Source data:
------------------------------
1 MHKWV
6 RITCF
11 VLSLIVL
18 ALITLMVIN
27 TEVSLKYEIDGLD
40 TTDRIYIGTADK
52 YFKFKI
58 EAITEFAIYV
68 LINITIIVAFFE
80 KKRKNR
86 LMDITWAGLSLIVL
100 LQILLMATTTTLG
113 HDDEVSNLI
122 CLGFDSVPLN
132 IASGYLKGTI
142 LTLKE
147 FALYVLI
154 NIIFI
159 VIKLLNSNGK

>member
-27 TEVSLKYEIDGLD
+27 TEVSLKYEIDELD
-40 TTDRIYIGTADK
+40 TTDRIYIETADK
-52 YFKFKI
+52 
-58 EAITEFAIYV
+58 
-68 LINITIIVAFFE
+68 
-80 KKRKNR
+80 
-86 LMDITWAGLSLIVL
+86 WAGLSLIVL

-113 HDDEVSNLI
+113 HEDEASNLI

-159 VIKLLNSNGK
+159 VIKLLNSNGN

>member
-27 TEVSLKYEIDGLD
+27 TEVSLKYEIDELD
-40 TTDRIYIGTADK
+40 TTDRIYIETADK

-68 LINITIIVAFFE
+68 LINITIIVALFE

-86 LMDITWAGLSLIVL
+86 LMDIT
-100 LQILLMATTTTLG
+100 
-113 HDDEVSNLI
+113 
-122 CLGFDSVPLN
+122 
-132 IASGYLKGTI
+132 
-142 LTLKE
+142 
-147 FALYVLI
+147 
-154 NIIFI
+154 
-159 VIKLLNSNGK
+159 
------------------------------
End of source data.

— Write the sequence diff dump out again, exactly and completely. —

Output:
1 MHKWV
6 RITCF
11 VLSLIVL
18 ALITLMVIN
27 TEVSLKYEIDGLD
40 TTDRIYIGTADK
52 YFKFKI
58 EAITEFAIYV
68 LINITIIVAFFE
80 KKRKNR
86 LMDITWAGLSLIVL
100 LQILLMATTTTLG
113 HDDEVSNLI
122 CLGFDSVPLN
132 IASGYLKGTI
142 LTLKE
147 FALYVLI
154 NIIFI
159 VIKLLNSNGK

>member
-27 TEVSLKYEIDGLD
+27 TEVSLKYEIDELD
-40 TTDRIYIGTADK
+40 TTDRIYIETADK
-52 YFKFKI
+52 
-58 EAITEFAIYV
+58 
-68 LINITIIVAFFE
+68 
-80 KKRKNR
+80 
-86 LMDITWAGLSLIVL
+86 WAGLSLIVL

-113 HDDEVSNLI
+113 HEDEASNLI

-159 VIKLLNSNGK
+159 VIKLLNSNGN

>member
-27 TEVSLKYEIDGLD
+27 TEVSLKYEIDELD
-40 TTDRIYIGTADK
+40 TTDRIYIETADK

-68 LINITIIVAFFE
+68 LINITIIVALFE

-86 LMDITWAGLSLIVL
+86 LMDIT
-100 LQILLMATTTTLG
+100 
-113 HDDEVSNLI
+113 
-122 CLGFDSVPLN
+122 
-132 IASGYLKGTI
+132 
-142 LTLKE
+142 
-147 FALYVLI
+147 
-154 NIIFI
+154 
-159 VIKLLNSNGK
+159 